But now? Now I swear mao-mao is arbitrary. The refrigerator? Mao-mao. Me? Mao-mao. Blanket, chair, computer? Mao-mao. Maybe he is just average after all. And I'm okay with that, right? He's not behind or anything?

I suspect this is going to be an on-going battle for myself, especially since I'm a guidance counselor constantly gauging who should be going to what type of college. I want to be a normal, balanced mom and just happy that my kid is healthy and engaging. He is a pretty nice little guy to everyone (flaps his arm at most people and cars going by). I want to celebrate his achievements, and push him a little to stretch himself without getting all spectrumy -- leaning too far into the YOU MUST BECOME AN INTERNATIONAL MATHLETE camp or the LET'S CELEBRATE YOUR 12TH PLACE FINISH ELABORATELY camp. There has to be some middle ground. Isn't there?

Thursday, March 05, 2009

letter to my kid

dear littlebaby,

i am supposed to be keeping this memory book for you -- you know, keeping track of your milestones and all. i did ... one entry. and there is a tuft of hair in a plastic baggy from your first haircut. but since then, you have learned all manners of tricks and i haven't recorded a single one of your firsts. i love watching you snuggle your stuffed animals and anything fluffy, whether it's a pair of your pants or a blanket. i love watching you feed yourself, and choose blueberries over beets, or figure out how to spit back out just the corn kernel you don't want. i love watching you smile when you toddle and bobble across the room. it kills me that you know how to manipulate your grandparents to take you outside, feed you more food, or buy toys on cue. watching you wave like a braves fan, or dance with only your head, is hysterical to me.

but i am forgetting things already, and you're not even a year old yet. like how you would make smallmouth -- just a little pintip of a mouth -- when you were first born. how you were the laziest latcher ever. or how you were a man on the patch when we took away your pacifier one day. or how you used to suck two fingers because you couldn't figure out how to separate your thumb from the rest of the bunch.

i'm sure we'll be making tons more memories, and the milestones will (hopefully) be fewer and farther between so i can remember them. but i just want you to know how much your daddy and i *heart* you and how much joy you bring us. and what i love most about you is that you -- in the heart of your character -- are much the same since you were born. you are good natured and ready to smile. you are generous with other people, and incredibly tolerant of people pawing at you and grabbing you in unseemly places. you're pretty easy going but you are passionate about the things you enjoy -- food, bugging us to do what you want us to do, playing as hard as you can -- and i love all these things about you. you are a fantastic baby and little person and we are trying to soak up all the love you give us while you still like us because you rock. i love you so much!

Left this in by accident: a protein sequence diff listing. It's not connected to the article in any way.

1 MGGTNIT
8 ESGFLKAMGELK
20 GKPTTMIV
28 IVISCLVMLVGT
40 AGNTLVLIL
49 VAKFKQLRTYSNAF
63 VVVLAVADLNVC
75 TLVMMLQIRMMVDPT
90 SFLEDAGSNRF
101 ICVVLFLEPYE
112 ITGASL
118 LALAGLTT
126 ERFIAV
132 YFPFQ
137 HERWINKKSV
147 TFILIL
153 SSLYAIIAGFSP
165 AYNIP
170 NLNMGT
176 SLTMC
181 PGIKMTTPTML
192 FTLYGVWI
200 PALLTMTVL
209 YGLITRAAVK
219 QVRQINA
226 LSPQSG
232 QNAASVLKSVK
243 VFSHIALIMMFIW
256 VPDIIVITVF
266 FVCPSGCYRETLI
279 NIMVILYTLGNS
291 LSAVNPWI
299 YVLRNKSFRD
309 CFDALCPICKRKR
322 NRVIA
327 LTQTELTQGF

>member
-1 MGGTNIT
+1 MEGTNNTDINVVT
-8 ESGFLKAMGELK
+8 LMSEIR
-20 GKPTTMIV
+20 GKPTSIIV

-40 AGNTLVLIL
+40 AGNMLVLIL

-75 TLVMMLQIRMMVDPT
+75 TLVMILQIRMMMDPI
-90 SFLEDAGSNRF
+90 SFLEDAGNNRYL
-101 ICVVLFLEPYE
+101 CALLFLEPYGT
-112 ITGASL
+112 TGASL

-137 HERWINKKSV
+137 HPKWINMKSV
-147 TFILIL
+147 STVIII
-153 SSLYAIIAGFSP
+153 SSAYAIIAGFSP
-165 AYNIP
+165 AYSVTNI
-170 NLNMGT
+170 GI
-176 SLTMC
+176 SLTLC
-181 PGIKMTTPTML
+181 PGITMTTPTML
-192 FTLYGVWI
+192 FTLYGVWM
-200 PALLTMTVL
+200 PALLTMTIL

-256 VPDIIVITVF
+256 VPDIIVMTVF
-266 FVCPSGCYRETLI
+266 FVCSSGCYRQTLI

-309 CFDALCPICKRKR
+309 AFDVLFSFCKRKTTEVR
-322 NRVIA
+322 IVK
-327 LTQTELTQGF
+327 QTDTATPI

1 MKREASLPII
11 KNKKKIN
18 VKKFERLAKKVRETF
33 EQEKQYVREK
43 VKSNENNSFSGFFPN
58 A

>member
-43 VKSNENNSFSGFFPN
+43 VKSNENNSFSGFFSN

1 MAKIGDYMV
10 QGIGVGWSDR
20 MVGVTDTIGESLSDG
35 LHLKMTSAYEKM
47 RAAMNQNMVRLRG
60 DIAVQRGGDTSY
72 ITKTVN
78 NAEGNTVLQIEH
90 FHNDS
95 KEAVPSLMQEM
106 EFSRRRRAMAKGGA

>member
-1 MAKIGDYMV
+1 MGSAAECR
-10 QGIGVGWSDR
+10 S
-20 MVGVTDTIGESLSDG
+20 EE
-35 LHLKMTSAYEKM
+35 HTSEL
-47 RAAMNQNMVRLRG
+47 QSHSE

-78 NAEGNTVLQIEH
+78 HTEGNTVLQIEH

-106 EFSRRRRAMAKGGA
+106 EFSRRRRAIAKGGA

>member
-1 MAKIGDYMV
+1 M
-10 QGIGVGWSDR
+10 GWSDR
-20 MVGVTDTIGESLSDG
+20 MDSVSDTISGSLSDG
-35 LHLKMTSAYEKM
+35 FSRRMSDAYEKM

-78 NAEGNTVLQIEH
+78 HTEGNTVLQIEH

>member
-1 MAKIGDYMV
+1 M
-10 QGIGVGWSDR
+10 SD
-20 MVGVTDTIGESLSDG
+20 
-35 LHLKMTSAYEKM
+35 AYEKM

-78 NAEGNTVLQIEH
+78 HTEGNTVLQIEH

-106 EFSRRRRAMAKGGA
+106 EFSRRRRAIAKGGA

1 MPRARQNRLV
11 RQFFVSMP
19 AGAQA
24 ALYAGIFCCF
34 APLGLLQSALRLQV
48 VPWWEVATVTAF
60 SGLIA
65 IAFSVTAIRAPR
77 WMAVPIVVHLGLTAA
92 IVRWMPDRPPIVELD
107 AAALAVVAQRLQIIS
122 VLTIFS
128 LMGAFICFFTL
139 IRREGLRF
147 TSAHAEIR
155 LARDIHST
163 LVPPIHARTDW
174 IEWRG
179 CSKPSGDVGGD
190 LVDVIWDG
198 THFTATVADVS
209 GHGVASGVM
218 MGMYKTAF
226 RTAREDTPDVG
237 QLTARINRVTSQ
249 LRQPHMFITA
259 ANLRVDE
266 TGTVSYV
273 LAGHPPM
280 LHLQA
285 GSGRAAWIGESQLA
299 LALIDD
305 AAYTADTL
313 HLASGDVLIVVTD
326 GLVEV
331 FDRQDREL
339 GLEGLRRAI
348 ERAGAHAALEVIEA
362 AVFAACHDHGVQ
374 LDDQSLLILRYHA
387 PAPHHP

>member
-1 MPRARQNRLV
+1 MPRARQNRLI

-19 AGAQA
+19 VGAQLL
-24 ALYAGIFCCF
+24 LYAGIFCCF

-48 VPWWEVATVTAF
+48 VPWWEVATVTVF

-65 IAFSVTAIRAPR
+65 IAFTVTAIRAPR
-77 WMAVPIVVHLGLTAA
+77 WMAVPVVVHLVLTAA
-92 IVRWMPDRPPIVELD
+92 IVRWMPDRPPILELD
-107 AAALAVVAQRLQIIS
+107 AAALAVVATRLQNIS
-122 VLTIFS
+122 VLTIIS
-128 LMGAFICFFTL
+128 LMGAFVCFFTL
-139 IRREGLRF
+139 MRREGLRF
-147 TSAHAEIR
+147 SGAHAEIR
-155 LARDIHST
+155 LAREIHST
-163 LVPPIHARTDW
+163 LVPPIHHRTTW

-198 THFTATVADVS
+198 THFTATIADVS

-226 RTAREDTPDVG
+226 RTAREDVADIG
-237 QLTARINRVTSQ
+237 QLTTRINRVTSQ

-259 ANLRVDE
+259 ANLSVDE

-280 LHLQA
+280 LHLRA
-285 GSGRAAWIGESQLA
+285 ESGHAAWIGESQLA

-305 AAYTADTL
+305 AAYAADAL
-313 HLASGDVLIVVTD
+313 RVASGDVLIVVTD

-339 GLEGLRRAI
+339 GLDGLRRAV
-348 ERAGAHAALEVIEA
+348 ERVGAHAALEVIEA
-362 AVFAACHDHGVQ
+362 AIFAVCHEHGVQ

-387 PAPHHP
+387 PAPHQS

stay cool, littlebaby.

love, your mama

Monday, January 19, 2009

Taro Swirl Bread

i feel accomplished. i made something chinese. woot! the problem with this recipe was that it was in metric, which made me hate america today. so these are approximate measurements with the help of smittenkitchen's converter and hideyo's dimensional analysis.

judgment: it was delicious, but rich. you will die of carbs on one slice. make sure to have it with tea!

Taro Swirl Bread
1 loaf

adapted from

For the yam paste:
12 oz taro
150 mL water
1/4-1/3 c sugar (depending on how sweet you like it)
1/3 c flour + 40 mL water

For the bread dough:
2.5 heaping c flour
1/8 c milk powder
1/8 c sugar
1 tsp kosher salt
2 tsp active yeast
1 egg
2 Tb butter
170-180 mL warm water

To make yam paste:
1. Mix flour and 40 mL water until a smooth paste forms. Set aside.
2. Steam chopped taro chunks until soft throughout. Blend with 150 mL water until smooth.
3. Mix taro blend with flour mixture in nonstick pan over medium low heat until well blended. Add sugar in 3 separate dumps.
4. Cook mixture for 1 hour, or until it makes a superthick paste that does not easily fall off the spoon.
5. Let cool and then wrap in plastic wrap in a 5"x7" rectangle and refrigerate for at least 1 hr or overnight.

Preheat oven to 375 F.

To make the bread:
1. Mix all dry ingredients in stand mixer.
2. Add egg and warm water. Mix until blended. Switch to dough hook.
3. Mix on medium speed until a smooth and elastic ball of dough forms. It should pull away easily from the sides. Add more water or flour as needed.
4. Add butter last and mix until incorporated, about 10 minutes. You can knead by hand a little more if the dough doesn't feel elastic enough.
5. Form a round and place in lightly oiled bowl. Cover and let rise for 1.5-2 hrs in warm, draft-free place.

To assemble bread:
1. Gentle deflate dough and roll out into 10x18 rectangle.
2. Place yam paste square in center of dough and gather edges of dough around the paste. It should cover the paste completely.
3. Roll it out into a 10x18 rectangle. Fold into thirds and roll out again. Repeat this a second and third time (depending on how many swirls you want). Leave the dough to rest 10 minutes between rolls.
4. Roll out into a longer skinny rectangle (slightly larger than the size of your lightly oiled oaf pan. Using a sharp knife or pizza cutter, score the dough down the center, leaving it attached on one end.
5. To shape, twist each log in opposite directions, being careful not to let the filling squish out. Wrap the twisted logs around each other and place into lightly oiled loaf pan, tucking the unattached end underneath the loaf. Cover and let rise for another 1-1.5 hours.

Once the loaf has doubled in size, bake at 375F for 30-35 minutes. Spraying the top with baking spray, or doing a milk or egg wash will help the loaf develop its color.

Let the loaf cool in the pan for 10-15 minutes and then pop it out onto a cooling rack so it doesn't get soggy.

It gets sticky so eat it fast!

Wednesday, January 14, 2009

i want one!

vertical garden from smith & hawken anyone? this would ROCK, except for the part where i could totally see sam pulling out my seedlings and eating dirt.